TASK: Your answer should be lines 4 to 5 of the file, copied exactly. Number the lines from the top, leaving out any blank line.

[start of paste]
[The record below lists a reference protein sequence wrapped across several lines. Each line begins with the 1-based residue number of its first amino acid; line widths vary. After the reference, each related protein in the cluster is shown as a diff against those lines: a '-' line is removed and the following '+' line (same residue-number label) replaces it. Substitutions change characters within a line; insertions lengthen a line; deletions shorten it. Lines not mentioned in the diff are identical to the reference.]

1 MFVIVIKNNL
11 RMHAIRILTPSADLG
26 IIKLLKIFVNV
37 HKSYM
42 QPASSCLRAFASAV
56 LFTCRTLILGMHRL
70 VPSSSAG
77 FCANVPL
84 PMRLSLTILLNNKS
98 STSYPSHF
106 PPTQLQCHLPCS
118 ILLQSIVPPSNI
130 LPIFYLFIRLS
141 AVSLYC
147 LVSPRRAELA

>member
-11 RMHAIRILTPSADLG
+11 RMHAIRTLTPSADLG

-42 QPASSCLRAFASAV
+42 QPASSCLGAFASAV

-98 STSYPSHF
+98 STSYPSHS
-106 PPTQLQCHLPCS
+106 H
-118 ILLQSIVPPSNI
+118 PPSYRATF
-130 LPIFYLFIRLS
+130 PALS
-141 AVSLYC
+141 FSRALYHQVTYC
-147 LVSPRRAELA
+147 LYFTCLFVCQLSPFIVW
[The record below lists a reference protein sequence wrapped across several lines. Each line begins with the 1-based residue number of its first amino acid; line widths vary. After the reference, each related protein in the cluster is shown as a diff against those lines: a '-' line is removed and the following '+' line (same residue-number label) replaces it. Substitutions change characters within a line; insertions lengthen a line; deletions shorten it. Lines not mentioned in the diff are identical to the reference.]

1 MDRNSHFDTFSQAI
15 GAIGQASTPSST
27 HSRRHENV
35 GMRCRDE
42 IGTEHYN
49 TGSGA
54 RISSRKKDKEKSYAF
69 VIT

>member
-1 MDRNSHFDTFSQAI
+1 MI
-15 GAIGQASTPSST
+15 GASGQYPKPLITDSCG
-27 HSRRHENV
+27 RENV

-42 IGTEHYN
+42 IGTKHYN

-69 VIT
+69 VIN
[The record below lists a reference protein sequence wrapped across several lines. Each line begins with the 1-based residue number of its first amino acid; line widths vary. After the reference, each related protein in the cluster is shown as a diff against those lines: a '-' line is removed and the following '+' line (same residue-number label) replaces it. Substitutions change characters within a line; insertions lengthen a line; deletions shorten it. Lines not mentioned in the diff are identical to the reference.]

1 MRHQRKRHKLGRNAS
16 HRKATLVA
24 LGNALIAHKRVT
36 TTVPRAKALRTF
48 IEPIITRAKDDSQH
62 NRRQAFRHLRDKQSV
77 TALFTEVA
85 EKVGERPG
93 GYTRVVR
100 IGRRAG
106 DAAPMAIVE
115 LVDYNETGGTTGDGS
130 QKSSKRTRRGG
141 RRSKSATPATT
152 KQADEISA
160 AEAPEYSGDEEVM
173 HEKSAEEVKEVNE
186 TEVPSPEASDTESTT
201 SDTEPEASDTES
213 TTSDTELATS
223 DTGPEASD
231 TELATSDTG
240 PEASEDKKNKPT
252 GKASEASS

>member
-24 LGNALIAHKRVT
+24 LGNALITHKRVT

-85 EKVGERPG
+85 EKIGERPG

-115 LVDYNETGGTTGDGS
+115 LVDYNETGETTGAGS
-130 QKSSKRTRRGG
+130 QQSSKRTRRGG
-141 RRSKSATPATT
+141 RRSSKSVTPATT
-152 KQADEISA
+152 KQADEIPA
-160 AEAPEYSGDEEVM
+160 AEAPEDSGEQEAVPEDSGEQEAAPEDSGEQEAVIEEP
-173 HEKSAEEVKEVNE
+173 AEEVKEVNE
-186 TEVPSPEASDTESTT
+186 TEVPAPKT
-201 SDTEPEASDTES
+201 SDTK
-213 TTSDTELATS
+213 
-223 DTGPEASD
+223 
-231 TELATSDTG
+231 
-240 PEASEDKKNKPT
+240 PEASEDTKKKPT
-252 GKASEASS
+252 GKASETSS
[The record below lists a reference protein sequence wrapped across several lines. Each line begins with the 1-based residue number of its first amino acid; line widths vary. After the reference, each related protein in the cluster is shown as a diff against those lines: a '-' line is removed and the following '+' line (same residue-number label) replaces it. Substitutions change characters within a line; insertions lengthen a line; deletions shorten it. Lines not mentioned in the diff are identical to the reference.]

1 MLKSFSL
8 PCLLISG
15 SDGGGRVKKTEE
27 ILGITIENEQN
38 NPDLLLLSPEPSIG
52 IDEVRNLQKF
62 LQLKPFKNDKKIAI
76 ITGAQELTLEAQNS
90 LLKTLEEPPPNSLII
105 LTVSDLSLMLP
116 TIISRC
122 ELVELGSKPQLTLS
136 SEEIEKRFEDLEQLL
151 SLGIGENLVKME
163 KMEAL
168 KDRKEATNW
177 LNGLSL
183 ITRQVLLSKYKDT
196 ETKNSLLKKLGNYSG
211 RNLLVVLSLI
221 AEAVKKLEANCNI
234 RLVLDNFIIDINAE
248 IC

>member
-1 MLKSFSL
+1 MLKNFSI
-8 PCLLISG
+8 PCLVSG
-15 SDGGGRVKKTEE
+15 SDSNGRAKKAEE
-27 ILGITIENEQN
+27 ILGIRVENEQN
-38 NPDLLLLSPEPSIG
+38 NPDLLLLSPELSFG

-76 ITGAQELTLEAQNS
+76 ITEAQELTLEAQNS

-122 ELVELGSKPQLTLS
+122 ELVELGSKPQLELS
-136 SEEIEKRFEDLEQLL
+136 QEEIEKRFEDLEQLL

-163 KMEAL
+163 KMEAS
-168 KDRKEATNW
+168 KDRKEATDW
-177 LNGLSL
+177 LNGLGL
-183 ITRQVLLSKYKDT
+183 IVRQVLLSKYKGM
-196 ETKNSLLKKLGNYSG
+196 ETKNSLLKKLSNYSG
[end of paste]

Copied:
26 IIKLLKIFVNV
37 HKSYM